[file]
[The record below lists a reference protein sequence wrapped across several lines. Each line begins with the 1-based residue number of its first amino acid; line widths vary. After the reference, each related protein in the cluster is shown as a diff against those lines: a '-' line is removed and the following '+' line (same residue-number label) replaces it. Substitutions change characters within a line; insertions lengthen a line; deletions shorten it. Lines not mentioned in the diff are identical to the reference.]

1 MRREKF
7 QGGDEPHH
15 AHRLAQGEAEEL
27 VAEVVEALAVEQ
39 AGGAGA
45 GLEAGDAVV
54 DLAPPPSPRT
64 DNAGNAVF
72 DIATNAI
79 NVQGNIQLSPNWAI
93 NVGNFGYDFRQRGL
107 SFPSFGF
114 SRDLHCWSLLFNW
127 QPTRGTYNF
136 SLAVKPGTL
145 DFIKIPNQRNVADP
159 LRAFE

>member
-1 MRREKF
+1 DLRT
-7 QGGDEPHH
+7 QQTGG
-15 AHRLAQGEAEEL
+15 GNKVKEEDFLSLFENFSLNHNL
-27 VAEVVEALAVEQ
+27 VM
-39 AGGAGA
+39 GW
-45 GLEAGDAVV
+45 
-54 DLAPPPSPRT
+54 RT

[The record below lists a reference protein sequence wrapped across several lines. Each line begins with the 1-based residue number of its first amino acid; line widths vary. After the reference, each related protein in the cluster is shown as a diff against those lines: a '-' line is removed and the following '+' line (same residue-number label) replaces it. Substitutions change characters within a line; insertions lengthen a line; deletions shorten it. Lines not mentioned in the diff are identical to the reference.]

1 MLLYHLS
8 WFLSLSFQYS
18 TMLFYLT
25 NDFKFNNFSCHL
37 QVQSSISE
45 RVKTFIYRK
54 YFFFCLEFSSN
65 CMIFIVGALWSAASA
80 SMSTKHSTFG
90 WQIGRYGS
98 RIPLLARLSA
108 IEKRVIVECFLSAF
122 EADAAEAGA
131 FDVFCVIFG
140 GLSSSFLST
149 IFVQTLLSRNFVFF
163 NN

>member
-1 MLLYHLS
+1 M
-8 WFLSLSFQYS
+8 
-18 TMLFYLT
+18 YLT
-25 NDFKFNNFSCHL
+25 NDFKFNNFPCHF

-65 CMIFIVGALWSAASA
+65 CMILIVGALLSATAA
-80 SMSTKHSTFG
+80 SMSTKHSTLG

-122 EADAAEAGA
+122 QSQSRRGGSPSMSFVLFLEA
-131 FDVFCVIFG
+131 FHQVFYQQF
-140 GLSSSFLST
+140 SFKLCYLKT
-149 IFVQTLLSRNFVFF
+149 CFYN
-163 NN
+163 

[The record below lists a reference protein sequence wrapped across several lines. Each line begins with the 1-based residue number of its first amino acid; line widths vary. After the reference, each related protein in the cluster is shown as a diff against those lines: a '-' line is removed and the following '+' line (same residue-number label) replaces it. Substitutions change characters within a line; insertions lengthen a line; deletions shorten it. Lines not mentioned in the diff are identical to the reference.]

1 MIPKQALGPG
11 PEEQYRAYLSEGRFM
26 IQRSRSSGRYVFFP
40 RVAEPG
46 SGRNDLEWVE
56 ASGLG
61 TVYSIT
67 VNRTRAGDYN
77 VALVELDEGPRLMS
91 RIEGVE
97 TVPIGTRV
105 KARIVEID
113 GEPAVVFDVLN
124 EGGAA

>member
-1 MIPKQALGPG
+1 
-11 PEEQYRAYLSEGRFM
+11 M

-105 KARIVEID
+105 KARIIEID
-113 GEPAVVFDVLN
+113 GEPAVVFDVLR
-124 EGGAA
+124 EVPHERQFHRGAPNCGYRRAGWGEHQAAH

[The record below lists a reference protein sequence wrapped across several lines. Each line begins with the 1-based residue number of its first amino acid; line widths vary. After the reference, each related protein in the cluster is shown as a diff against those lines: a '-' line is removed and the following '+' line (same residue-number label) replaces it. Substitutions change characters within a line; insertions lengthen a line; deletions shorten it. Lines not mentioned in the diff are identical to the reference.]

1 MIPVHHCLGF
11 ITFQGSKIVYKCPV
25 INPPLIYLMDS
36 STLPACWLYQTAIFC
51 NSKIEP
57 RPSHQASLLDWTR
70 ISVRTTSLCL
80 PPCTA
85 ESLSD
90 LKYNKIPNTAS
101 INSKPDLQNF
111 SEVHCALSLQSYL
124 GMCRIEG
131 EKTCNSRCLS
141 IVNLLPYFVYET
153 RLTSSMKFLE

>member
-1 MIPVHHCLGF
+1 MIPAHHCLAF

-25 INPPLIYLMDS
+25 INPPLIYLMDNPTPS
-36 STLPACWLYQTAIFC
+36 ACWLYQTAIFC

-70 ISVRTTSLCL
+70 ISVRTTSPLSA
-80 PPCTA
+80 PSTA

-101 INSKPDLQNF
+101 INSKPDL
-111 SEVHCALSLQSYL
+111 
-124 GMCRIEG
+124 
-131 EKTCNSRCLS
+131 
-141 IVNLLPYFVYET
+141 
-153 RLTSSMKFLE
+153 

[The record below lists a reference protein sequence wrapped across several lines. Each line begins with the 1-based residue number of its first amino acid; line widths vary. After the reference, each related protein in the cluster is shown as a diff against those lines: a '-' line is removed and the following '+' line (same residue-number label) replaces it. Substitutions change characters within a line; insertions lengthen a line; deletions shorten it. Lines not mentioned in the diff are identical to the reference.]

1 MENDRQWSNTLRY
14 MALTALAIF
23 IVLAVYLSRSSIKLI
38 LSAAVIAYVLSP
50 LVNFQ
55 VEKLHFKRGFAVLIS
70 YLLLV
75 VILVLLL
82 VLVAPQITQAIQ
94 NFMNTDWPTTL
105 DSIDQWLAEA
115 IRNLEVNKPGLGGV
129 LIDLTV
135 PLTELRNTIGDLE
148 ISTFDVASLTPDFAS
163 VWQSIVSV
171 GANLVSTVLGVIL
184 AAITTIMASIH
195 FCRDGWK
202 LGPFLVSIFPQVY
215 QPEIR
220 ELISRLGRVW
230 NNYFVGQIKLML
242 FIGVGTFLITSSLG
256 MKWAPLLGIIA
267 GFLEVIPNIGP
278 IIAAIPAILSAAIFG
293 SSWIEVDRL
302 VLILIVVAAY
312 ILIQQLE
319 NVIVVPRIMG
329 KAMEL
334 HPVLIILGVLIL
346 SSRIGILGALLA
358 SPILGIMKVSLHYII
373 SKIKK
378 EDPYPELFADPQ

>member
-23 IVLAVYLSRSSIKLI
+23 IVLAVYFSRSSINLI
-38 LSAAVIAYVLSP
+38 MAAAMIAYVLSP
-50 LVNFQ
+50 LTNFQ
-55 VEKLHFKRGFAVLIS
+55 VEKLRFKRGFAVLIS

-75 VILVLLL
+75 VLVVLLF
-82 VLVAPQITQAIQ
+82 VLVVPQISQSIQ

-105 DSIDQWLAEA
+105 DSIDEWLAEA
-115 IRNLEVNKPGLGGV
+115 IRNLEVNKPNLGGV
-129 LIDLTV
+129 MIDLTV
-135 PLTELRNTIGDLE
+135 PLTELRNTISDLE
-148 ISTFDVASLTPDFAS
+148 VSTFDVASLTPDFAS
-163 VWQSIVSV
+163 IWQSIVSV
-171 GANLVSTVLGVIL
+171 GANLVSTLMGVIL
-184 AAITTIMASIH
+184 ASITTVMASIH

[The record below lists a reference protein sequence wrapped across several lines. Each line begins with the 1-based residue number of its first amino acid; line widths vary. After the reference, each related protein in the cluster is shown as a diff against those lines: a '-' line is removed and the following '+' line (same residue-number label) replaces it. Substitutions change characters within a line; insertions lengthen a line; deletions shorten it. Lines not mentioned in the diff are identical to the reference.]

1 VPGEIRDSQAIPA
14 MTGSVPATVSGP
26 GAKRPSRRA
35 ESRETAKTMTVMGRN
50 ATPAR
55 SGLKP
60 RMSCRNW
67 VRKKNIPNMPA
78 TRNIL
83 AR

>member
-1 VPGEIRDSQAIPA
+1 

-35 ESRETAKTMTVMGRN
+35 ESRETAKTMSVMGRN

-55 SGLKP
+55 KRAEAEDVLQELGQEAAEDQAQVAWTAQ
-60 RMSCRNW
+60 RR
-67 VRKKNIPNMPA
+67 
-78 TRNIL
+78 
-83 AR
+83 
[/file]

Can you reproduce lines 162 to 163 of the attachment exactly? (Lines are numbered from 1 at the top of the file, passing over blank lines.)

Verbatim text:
215 QPEIR
220 ELISRLGRVW